The Movie Waffler New Release Review - The Impossible | The Movie Waffler

New Release Review - The Impossible

Directed by: Juan Antonio Bayona
Starring: Naomi Watts, Ewan McGregor, Tom Holland, Geraldine Chaplin

Reworking of the real-life experiences of a family caught up in the 2004 boxing day tsunami.

McGregor and Watts are spending Christmas with their three young boys at a plush Thailand resort when the tsunami hits. Watts finds herself alone with her eldest son, Holland, swept far away from the resort. McGregor, meanwhile, has survived with the other two children back at the resort. Suffering serious injuries, Watts is brought to a local hospital by natives while McGregor sets out to locate her and Holland against seemingly insurmountable odds.

In the wrong hands, and modern cinema is replete with wrong hands, ‘The Impossible’ could have been a travesty. Film-makers generally aren’t known for their sensitivity and are quick to exploit any real life tragedy in the interest of good box-office. Last year’s reprehensible ‘Chernobyl Diaries’ was a particularly low point, turning the victims of one of Europe’s greatest tragedies into the villains of a bad horror movie. On face value, ‘The Impossible’ seems like yet another movie which celebrates the survival and heroism of white westerners caught up in tragic events in that pesky “developing world”. The film actually couldn’t be further from that wretched archetype. Granted, the real life family were Spanish rather than British but this is the one concession the film makes to commercialism. Frankly, it’s an unfortunate but necessary one. To convey the carnage of the situation meant this would have to be a large budget undertaking, one which would struggle to recoup its outlay were it subtitled and lacking star names.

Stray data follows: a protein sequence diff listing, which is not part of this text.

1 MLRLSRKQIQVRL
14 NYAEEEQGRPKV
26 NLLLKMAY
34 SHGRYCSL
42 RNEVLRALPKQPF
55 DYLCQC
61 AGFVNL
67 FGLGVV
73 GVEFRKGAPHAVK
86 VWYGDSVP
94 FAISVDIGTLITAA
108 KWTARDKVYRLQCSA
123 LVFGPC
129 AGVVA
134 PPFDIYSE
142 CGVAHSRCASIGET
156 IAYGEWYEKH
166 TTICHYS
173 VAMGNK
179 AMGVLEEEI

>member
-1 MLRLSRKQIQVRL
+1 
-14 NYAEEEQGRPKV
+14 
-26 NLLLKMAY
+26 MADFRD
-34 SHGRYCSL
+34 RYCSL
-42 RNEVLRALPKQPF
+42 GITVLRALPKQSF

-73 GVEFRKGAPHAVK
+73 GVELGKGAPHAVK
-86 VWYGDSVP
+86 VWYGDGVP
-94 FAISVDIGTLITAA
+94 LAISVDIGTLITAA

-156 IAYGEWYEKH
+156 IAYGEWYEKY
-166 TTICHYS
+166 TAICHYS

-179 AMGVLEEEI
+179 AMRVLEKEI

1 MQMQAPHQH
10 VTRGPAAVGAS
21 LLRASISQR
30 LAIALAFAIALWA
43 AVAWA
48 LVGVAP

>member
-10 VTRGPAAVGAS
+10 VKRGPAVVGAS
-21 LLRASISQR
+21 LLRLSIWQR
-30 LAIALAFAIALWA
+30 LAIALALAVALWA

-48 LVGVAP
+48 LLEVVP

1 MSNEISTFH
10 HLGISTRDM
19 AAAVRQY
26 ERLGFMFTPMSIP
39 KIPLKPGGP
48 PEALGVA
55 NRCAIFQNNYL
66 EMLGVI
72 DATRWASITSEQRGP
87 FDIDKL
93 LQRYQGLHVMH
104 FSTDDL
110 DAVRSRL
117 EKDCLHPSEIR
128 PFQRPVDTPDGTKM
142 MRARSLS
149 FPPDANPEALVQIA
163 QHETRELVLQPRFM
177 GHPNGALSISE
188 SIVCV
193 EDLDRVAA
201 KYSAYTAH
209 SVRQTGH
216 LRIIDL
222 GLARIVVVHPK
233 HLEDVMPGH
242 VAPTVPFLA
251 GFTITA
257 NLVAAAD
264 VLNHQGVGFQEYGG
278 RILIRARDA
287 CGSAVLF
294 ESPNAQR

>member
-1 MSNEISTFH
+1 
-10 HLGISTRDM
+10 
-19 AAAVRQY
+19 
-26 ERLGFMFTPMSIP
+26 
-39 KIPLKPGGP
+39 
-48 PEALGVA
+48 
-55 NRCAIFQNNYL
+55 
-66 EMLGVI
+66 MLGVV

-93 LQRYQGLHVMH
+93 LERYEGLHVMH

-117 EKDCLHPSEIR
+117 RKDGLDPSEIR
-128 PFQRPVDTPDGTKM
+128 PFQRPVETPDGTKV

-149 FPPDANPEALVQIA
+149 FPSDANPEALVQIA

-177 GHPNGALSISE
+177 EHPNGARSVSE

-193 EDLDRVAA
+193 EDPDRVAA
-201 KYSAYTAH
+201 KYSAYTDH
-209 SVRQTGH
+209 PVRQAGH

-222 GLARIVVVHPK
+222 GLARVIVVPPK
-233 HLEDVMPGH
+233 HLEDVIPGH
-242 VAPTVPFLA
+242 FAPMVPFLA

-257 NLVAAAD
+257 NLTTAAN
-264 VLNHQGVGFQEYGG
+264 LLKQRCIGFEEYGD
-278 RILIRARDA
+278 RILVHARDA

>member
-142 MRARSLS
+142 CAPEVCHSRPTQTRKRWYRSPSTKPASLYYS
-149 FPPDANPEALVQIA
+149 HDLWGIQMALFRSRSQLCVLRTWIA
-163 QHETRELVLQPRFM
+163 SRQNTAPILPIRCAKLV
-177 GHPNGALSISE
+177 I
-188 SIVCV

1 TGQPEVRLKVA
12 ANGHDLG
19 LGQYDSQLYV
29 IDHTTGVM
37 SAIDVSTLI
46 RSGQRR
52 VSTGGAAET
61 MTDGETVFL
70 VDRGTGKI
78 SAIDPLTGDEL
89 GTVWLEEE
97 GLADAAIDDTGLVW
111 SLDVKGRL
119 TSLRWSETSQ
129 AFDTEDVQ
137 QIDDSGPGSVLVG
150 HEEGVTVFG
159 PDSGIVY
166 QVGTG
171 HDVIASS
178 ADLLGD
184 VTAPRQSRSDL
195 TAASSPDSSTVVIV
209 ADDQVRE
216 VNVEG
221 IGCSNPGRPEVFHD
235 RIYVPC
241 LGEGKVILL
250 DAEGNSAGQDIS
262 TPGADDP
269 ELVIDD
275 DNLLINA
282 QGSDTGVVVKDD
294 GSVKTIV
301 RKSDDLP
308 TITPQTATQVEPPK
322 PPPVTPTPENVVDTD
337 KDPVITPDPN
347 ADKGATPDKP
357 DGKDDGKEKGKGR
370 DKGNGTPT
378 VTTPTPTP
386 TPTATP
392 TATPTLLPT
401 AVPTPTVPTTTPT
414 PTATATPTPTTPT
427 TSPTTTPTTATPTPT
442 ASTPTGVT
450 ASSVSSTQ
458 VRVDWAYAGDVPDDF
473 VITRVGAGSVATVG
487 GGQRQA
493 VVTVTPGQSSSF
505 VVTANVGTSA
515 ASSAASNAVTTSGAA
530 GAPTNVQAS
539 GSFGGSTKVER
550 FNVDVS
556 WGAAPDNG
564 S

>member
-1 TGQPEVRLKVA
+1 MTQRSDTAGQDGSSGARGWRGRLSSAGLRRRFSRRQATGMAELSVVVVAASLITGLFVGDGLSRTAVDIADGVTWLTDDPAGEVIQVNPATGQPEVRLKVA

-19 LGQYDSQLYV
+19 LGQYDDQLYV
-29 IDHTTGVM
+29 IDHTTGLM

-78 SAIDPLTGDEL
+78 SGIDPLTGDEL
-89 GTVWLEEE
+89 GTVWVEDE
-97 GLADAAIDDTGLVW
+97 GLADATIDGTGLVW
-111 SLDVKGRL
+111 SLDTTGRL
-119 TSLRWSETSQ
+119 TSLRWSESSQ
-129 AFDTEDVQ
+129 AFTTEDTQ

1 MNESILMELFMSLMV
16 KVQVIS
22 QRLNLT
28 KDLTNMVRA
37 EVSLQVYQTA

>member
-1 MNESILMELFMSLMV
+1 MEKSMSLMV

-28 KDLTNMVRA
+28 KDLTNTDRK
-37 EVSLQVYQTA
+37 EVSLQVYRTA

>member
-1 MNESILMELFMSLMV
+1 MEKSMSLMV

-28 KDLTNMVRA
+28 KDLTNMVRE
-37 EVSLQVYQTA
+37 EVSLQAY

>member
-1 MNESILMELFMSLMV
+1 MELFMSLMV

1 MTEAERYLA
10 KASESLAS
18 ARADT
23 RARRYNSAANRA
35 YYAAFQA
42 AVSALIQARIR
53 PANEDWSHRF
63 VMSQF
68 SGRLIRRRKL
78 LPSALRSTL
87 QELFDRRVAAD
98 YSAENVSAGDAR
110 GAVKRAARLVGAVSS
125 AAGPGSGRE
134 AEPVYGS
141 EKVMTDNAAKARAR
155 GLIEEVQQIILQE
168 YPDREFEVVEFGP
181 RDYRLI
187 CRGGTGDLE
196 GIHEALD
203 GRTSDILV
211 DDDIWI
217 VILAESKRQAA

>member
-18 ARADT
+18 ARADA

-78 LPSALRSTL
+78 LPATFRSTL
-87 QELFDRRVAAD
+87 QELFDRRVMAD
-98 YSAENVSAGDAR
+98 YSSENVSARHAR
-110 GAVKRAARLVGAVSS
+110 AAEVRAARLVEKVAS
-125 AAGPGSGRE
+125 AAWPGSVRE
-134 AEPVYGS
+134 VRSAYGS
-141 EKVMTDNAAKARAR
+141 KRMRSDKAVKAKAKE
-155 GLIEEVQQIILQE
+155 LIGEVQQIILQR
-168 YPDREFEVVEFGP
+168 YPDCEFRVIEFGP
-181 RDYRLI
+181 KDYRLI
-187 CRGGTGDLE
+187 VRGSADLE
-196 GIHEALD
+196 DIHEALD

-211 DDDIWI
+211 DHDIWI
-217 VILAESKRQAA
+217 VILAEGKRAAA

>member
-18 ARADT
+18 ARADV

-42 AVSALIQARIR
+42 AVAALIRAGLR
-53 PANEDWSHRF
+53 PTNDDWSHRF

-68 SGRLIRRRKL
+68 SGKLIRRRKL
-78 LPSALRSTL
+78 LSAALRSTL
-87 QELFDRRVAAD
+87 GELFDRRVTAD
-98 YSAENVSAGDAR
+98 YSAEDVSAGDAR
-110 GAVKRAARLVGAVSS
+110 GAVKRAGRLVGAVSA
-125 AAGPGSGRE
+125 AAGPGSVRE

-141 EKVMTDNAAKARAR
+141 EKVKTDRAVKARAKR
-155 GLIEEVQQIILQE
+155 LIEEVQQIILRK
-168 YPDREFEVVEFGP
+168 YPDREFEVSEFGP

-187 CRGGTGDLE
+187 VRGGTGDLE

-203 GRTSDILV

The movie cost $45 million, a huge amount for a Spanish production but Bayona's film looks like it cost at least five times that amount. With his cinematographer and production design team, he captures the scale of the carnage brilliantly, without resorting to any dodgy CG landscapes. It's masterful film-making from a director whose only prior feature was the 2007 Spanish horror 'The Orphanage'. Hiring a horror director for such a drama may at first seem like an odd choice but in practice it actually makes perfect sense. Where most film-makers would attempt to turn the story into a tale of heroism and the triumph of the human spirit, Bayona gives us a large scale survival horror. Confronted with the image of Watts, trudging bedraggled, bloodied and bruised through a glistening sun-drenched hellscape, it's impossible not to think of Marilyn Burns in 'The Texas Chainsaw Massacre'. When the action moves to the chaos of a ramshackle, struggling to cope, hospital, we're reminded of Romero's zombie movies and Cronenberg's body-horrors.

Bayona's film earns it's sentimentality without over-spending it. His primary influence seems to be Spielberg. Holland's wide-eyed young boy, desperate to help however he can, recalls Christian Bale in 'Empire of the Sun'. It's a fantastic performance, devoid of the "small adult" approach of lesser child actors. Like 'Schindler's List', each time the movie gives us a moment of optimism it's followed by a dark turn, hands reaching out to one another only to be robbed of a clasp. One of Spielberg's greatest moments can be seen in 'Duel' and is reworked brilliantly here. In Spielberg's film, Dennis Weaver admonishes a bunch of kids for sitting on the hood of his car. Later, attempting to free his car from beneath a school bus where it has become lodged, he jumps up and down wildly on its hood, desperate to dislodge it before the "killer truck" bears down on him. It's a brilliant visualization of how our priorities change in desperate situations. Here, early on, Watts is mortified when she realizes the strap of her dress has been severed, exposing her bare breast to her son. Later, desperate to receive help from a surgeon, she has no such dignity as he tears open her vest with her son watching.

What makes 'The Impossible' so great, and so real, is that its lead characters are never portrayed as heroes. Faced with such a scenario, most of us would only care about the well being of our immediate loved ones and Bayona portrays his protagonists this way. They're neither heroes nor villains, just a family who want to go home.

With 'Skyfall', Britain showed us it could produce a big budget film far better than Hollywood seems capable of. Now, with 'The Impossible', Spain has done likewise.
The Impossible (2012) on IMDb 7.7/10

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